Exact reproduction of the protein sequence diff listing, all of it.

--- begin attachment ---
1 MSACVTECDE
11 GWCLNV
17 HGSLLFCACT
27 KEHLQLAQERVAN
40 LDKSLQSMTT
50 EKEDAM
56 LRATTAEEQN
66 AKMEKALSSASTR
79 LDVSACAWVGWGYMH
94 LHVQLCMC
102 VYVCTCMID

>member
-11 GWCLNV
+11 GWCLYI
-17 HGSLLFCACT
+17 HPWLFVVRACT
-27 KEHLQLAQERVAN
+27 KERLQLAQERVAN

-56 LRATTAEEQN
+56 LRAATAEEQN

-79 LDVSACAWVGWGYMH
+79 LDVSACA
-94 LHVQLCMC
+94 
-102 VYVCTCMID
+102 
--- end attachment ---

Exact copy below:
1 MSACVTECDE
11 GWCLNV
17 HGSLLFCACT
27 KEHLQLAQERVAN
40 LDKSLQSMTT
50 EKEDAM
56 LRATTAEEQN
66 AKMEKALSSASTR
79 LDVSACAWVGWGYMH
94 LHVQLCMC
102 VYVCTCMID

>member
-11 GWCLNV
+11 GWCLYI
-17 HGSLLFCACT
+17 HPWLFVVRACT
-27 KEHLQLAQERVAN
+27 KERLQLAQERVAN

-56 LRATTAEEQN
+56 LRAATAEEQN

-79 LDVSACAWVGWGYMH
+79 LDVSACA
-94 LHVQLCMC
+94 
-102 VYVCTCMID
+102 